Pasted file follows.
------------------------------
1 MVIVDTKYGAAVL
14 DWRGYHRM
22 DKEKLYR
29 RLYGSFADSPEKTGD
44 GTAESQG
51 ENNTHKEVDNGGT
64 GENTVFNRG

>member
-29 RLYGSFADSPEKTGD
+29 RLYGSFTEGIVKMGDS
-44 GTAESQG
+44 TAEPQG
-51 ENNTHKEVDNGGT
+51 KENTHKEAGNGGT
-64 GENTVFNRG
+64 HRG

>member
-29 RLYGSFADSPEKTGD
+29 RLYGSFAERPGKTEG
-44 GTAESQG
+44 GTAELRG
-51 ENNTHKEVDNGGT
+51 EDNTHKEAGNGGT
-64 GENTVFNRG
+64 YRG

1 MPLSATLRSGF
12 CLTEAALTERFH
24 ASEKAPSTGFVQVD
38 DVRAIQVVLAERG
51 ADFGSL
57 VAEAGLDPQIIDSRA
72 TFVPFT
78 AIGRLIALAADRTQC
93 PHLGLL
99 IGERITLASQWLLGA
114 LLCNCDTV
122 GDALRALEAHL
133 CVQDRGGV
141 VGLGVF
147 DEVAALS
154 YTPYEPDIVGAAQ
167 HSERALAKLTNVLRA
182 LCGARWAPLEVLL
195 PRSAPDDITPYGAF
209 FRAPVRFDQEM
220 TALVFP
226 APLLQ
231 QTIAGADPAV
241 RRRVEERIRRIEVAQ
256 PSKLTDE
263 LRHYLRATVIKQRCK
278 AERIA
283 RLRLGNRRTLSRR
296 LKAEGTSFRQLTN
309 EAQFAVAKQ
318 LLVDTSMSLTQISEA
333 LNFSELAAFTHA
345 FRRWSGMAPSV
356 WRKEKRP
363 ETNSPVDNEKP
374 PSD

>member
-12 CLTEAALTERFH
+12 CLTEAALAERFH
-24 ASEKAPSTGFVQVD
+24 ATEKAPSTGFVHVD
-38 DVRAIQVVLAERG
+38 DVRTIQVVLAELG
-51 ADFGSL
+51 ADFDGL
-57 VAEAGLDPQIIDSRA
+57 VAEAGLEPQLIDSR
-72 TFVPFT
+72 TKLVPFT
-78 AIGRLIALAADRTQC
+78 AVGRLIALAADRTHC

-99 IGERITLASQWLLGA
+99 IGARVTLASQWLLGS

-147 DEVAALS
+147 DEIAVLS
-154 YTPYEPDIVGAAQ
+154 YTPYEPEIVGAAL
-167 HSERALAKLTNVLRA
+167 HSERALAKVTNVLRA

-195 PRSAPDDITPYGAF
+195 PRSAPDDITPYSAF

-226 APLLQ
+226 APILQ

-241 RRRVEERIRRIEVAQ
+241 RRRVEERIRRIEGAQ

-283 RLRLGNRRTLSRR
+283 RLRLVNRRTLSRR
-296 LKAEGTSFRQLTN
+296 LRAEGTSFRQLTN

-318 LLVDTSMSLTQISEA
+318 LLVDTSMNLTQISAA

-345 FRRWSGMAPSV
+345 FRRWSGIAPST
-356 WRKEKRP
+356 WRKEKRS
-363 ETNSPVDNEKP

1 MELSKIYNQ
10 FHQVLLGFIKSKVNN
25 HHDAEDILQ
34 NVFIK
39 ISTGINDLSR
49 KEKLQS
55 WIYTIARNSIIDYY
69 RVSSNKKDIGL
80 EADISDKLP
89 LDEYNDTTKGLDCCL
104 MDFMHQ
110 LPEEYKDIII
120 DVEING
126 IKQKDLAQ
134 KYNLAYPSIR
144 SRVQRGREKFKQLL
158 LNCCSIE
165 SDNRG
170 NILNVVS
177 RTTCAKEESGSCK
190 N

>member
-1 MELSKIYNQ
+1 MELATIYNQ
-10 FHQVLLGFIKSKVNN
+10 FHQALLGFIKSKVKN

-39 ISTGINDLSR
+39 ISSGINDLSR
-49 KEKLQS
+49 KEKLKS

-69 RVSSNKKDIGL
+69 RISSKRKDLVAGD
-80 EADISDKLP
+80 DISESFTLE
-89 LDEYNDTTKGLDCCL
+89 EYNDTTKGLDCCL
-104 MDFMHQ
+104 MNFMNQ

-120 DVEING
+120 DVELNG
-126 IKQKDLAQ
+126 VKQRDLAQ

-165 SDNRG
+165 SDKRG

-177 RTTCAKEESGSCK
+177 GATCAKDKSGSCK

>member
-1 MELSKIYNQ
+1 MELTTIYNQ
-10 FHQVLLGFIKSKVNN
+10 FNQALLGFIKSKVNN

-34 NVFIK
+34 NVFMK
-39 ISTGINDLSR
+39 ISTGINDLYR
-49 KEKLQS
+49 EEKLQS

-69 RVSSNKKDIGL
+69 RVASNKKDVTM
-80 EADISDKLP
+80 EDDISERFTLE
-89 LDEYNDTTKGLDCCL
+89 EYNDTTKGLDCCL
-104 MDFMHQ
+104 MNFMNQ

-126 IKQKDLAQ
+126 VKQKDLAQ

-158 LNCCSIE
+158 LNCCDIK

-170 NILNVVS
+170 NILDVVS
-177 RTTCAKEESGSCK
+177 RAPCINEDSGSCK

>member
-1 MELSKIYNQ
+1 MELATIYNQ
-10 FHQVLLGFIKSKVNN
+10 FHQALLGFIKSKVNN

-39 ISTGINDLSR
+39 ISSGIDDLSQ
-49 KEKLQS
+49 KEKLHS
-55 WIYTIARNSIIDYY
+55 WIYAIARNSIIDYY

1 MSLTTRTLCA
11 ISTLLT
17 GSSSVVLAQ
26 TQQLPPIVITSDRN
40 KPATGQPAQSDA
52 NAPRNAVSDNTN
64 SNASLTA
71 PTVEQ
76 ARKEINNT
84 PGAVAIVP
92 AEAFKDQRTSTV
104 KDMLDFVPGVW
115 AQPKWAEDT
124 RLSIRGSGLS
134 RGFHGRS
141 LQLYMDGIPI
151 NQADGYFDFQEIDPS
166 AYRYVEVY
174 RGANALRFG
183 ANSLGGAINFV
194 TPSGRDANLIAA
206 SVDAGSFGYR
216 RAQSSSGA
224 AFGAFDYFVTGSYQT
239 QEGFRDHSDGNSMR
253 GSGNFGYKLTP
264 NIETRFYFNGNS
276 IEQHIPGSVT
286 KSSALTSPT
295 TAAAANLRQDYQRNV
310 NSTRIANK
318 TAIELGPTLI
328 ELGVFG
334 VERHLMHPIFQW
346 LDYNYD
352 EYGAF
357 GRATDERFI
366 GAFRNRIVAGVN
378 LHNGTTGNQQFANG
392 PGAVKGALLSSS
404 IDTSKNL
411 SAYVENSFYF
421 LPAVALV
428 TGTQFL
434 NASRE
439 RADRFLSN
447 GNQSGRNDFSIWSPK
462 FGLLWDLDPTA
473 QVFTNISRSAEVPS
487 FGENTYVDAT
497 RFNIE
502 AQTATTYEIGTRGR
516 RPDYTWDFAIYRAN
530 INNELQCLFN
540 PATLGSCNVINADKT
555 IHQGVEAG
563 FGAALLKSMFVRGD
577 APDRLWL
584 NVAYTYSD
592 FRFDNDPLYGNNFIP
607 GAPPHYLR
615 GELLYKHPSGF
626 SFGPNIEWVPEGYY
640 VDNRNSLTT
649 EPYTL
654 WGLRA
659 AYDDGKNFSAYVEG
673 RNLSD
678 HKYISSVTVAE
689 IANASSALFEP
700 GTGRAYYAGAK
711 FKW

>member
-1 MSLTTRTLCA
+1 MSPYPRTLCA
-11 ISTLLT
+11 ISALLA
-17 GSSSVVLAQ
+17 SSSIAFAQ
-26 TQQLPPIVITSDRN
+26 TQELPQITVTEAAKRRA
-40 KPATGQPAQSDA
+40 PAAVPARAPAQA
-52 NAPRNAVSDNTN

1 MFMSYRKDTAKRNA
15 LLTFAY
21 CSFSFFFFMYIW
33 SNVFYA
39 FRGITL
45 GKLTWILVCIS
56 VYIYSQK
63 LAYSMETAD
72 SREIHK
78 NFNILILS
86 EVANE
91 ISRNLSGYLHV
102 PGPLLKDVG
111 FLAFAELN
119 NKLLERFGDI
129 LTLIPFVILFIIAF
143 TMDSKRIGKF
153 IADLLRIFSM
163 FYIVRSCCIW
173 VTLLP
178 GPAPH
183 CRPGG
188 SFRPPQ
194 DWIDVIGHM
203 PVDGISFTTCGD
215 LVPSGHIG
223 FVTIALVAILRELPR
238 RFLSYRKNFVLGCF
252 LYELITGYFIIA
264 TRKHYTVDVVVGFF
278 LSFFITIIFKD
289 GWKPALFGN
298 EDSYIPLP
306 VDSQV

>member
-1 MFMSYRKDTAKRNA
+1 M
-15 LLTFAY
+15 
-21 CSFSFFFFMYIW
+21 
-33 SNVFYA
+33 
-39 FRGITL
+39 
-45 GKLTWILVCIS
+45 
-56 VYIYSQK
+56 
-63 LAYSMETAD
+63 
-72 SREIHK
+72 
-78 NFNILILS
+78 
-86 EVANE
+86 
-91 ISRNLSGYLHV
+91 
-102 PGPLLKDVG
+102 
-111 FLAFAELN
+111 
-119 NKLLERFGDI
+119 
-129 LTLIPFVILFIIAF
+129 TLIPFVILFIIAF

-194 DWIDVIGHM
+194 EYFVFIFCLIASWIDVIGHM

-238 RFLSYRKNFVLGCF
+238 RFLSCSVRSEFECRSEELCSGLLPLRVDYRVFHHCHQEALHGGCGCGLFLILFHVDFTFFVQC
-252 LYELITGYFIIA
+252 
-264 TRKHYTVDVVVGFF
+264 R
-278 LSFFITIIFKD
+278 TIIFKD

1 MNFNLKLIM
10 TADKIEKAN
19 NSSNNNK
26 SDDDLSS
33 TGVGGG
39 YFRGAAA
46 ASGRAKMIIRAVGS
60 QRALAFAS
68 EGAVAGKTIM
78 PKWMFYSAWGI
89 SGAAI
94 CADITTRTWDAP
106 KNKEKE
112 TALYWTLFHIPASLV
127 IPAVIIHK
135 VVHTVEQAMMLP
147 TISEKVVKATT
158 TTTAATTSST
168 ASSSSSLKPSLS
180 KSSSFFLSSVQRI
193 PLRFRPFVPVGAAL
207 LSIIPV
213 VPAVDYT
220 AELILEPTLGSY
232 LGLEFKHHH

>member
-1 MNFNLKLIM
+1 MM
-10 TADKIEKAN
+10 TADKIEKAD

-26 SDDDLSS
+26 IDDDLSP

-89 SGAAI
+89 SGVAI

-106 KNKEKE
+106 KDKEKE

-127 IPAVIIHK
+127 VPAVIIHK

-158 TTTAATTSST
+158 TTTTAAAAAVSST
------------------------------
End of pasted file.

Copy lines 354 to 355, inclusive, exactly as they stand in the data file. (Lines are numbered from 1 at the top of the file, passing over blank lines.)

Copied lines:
60 QRALAFAS
68 EGAVAGKTIM